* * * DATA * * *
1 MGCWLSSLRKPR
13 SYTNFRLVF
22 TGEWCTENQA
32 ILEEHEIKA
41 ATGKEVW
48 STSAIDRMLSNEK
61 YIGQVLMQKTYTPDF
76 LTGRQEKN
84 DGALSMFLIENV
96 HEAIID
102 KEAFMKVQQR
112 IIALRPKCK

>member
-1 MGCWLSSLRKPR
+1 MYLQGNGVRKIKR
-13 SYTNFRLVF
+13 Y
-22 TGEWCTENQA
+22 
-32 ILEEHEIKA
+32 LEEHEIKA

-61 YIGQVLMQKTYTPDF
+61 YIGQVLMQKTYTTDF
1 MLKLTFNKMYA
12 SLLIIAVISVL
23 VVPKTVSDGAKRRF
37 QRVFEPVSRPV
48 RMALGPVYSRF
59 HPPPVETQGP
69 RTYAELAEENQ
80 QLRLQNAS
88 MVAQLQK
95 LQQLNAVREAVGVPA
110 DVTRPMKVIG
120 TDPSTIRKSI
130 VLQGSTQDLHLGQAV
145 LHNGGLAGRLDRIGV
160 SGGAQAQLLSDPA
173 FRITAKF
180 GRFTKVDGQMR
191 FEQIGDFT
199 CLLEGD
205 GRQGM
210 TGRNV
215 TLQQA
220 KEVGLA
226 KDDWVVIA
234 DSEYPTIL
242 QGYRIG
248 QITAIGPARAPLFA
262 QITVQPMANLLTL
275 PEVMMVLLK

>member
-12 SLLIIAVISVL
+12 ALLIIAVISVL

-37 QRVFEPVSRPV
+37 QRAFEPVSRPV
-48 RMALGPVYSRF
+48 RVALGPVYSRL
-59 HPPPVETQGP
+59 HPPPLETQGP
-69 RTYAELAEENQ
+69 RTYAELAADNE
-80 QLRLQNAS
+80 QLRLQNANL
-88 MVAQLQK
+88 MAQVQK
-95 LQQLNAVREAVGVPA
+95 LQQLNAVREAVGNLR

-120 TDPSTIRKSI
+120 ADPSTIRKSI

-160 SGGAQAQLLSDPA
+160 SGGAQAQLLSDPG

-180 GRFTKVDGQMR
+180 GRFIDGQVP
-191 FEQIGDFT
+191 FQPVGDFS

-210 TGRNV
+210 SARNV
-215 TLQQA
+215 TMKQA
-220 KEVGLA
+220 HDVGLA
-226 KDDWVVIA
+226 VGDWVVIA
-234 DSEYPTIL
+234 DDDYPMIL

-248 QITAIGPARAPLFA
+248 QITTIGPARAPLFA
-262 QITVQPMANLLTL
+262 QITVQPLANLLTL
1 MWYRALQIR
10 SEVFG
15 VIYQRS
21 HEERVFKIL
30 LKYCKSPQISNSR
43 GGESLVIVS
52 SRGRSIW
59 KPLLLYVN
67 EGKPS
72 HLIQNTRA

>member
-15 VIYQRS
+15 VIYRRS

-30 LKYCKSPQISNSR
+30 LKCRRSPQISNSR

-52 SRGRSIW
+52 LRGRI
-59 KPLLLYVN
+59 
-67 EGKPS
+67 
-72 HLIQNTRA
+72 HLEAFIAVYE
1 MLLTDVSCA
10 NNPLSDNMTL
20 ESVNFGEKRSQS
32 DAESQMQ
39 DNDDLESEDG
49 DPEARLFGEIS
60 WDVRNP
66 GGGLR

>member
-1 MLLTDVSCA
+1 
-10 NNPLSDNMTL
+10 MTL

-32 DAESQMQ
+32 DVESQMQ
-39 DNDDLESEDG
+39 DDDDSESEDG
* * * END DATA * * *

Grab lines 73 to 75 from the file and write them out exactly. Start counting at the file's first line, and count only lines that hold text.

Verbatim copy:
+160 SGGAQAQLLSDPG

-180 GRFTKVDGQMR
+180 GRFIDGQVP